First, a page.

A Good Day to be Black in Hollywood

Categories // Entertainment Sunday, 06 October 2013

The 2010 Oscars established a milestone in black cinema history: Lee Daniels’ “Precious: Based on the Novel ‘Push’ by Sapphire,” was the first black-directed film to earn a Best Picture nomination. Daniels’ newest project, “Lee Daniels’ The Butler”, stars Oprah Winfrey and Forest Whitaker and has already received Oscar speculation, after grossing almost $80 million in the box office it’s first three weeks.

Just last year, Peter Ramsey directed the Golden Globe-nominated “The Rise of the Guardians,” making him the first black director to direct a big budget computer generated imagery film, and creating an in-road for African Americans in cinematic animation.

In May, Tina Gordon Chism made her directing debut with “The Peeples,” and gained enough attention to earn her own HBO Comedy, “Crushed,” which is currently in development. And in July, the low-budget indie film “Fruitvale Station” made $4.5 million at the box office in it’s opening weekend alone—an impressive feat for first-time director Ryan Coogler.

David Talbert’s “Baggage Claim” came in second in weekend debuts for grossing $9,000,000 in box office receipts last month, beating out the star-studded “Don Jon” by almost $400,000.

Adding to this momentum, on October 17th, “Twelve Years a Slave” hits national theatres with much audience anticipation, as it has already won a People’s Choice Award at the Toronto Film Festival. A day after that, “I’m In Love With A Church Girl,” produced by Grammy-award winning Christian singer Israel Houghton, debuts. And before the year is through, “Mandela: Long Walk to Freedom” comes out on November 29th—after sixteen years of laborious planning on the South African revolutionary’s biopic.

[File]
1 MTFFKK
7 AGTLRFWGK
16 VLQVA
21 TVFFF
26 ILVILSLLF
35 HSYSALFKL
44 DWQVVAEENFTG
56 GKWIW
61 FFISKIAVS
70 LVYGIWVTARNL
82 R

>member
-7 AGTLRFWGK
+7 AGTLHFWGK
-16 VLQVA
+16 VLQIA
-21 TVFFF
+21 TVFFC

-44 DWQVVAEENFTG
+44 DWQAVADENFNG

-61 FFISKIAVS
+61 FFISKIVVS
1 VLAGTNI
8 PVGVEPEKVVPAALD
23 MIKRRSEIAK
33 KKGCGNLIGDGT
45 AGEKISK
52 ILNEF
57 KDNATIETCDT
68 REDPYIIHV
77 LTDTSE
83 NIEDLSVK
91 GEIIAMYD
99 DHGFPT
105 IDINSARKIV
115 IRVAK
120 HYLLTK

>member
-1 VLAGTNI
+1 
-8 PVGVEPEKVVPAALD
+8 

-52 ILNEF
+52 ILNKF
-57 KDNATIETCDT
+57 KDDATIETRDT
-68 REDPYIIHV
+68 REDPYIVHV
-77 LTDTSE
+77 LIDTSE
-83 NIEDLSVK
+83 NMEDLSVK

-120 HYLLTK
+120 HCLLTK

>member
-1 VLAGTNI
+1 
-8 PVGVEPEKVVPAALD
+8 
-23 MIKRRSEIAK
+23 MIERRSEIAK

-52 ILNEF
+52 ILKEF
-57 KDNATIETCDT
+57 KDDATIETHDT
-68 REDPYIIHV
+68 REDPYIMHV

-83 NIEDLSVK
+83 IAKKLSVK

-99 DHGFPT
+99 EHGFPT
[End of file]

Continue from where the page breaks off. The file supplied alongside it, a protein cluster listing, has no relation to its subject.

The New York Times seemed to hit the mark when it dubbed 2013 Black Cinema’s “breakout year.”

With African American movies seemingly on the rise, it begs the question—is this a good time to be black in Hollywood?

A superficial glance over box office front-runners the past few years will glean an optimistic perspective on African American cinema, and may draw an confident “yes,” to such a question—be it the undeniable success of “Fruitvale” or the welcoming response to “Butler”.

But the aforementioned films are some of the few black films that are actually directed or produced by a black filmmaker. Movies in the vein of “42,” the story of Jackie Robinson’s rise to fame against racial oppression in baseball, and “The Help,” a chronicle of black servant life in the Civil Rights Era, are cited as evidence of a rise in black cinema, and yet are told primarily through the lens of white directors.

As Forest Whitaker told Tavis Smiley in an interview, black cinema has come a long way, but is definitely not at its “destination point.”

It seems many other black members of the film industry—including Tanya Kersey, the founder and Executive Director of Hollywood Black Film Festival—are also not completely content with the current status quo of black cinema, even with this recent influx of motion picture success.

But Kersey is doing her part to change that.

The Hollywood Black Film Festival, also known as “The Black Sundance,” has established itself as a staple in the Hollywood landscape. Preparations are currently underway to celebrate its 13th year, as the festival opens on October 2nd and continues through the 6th.